There were a couple of developments on the quarterback front for Maryland Wednesday morning.
The one with the most immediate impact was the announcement that Perry Hills has been named the Terps’ starter at the position. Hills, a senior, had been involved in an offseason-long competition with fellow senior Caleb Rowe for the starting job.
Hills started eight games last season and ran for 535 yards, the fourth-most by a quarterback in the program’s history. He also tossed 13 interceptions; in fact, Hills and Rowe, who started the other four games, combined to toss a staggering 28 interceptions.
Of the 114 quarterbacks in passing efficiency listed on the NCAA’s stats website, Hills was 109th. The 114th? Rowe.
“After an open competition through the spring and the first two-plus weeks of training camp, we’re excited to move forward with Perry as our starting quarterback,” said first-year head coach DJ Durkin in a statement. “Perry has embraced this challenge from day one and has put in the work and shown improvement every day. He’s grasped our offense and the way we want to do things, and has shown tremendous leadership.”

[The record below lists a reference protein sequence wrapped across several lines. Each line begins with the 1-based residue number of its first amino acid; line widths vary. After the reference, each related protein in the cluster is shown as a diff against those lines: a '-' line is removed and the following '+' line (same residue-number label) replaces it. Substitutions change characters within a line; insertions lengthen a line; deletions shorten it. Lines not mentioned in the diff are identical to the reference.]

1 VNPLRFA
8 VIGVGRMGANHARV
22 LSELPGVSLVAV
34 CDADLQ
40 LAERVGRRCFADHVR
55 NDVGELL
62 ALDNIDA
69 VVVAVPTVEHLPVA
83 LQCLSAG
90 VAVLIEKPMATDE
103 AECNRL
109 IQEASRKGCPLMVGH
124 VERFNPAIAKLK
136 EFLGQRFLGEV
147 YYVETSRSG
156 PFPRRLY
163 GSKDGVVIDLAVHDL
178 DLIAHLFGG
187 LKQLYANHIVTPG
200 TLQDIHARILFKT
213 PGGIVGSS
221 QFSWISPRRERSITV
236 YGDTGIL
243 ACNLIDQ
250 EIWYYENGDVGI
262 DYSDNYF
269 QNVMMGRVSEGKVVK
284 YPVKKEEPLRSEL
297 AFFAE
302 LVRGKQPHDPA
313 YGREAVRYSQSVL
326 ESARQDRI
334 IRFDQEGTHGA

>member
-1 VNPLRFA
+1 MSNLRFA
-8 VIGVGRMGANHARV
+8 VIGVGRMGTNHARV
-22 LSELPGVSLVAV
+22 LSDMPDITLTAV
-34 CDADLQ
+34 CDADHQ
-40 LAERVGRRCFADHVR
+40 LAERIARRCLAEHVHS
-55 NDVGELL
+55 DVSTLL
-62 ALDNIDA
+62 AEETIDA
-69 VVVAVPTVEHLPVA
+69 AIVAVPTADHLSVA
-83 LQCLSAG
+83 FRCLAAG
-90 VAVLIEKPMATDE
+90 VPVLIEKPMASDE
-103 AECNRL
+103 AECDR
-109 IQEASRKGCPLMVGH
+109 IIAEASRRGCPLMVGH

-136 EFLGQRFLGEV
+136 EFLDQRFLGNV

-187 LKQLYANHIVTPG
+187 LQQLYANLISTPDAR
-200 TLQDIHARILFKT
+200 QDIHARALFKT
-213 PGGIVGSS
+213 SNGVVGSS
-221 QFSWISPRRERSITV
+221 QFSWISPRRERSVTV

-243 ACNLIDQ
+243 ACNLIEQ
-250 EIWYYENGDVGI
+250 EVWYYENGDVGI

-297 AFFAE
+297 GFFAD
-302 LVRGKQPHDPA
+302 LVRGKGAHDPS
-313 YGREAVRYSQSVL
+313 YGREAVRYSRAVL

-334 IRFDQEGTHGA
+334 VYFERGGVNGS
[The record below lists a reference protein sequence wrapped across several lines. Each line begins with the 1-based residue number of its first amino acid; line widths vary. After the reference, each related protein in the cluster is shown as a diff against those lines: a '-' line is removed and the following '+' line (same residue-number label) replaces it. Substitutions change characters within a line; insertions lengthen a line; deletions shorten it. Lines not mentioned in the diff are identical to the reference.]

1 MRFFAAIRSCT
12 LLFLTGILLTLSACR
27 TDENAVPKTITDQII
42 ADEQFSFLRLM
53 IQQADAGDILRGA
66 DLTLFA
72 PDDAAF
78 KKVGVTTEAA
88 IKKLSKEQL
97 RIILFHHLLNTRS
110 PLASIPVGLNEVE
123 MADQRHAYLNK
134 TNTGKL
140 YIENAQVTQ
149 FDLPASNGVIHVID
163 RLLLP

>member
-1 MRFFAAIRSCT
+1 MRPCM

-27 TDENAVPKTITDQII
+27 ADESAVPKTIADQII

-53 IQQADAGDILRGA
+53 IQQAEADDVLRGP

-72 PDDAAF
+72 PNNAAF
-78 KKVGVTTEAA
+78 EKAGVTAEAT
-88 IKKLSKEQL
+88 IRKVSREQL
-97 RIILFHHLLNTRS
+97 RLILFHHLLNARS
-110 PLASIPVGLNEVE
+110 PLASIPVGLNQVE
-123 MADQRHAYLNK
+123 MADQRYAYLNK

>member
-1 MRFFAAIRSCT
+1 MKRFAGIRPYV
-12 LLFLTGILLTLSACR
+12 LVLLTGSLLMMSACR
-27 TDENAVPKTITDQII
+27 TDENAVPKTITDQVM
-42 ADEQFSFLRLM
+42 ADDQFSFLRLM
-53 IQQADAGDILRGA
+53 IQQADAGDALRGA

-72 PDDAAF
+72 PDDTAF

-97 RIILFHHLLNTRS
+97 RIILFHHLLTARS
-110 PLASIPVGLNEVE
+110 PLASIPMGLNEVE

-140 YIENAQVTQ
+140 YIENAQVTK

In addition to the Hills news, the U of M also announced the addition of transfer Caleb Henderson. The quarterback had just confirmed via Twitter four days ago that he would be transferring from North Carolina.
A four-star member of UNC’s 2014 recruiting class, Henderson was rated as the No. 10 pro-style quarterback in the country and the No. 7 player at any position in the state of Virginia.
After redshirting as a true freshman, Henderson played in a pair of games last season. He attempted one pass, which fell incomplete.
Henderson will be forced to sit out the 2016 season. He’ll then have two years of eligibility remaining beginning in 2017.
Juwann Winfree‘s college football odyssey has taken yet another decidedly negative twist.
Colorado announced late last week that Winfree sustained a torn ACL during practice this past Wednesday. As a result, the wide receiver will miss the entire 2016 season.
A bit of silver lining for both the player and the program is Winfree will have two years of eligibility remaining beginning in 2017 when he returns to the playing field.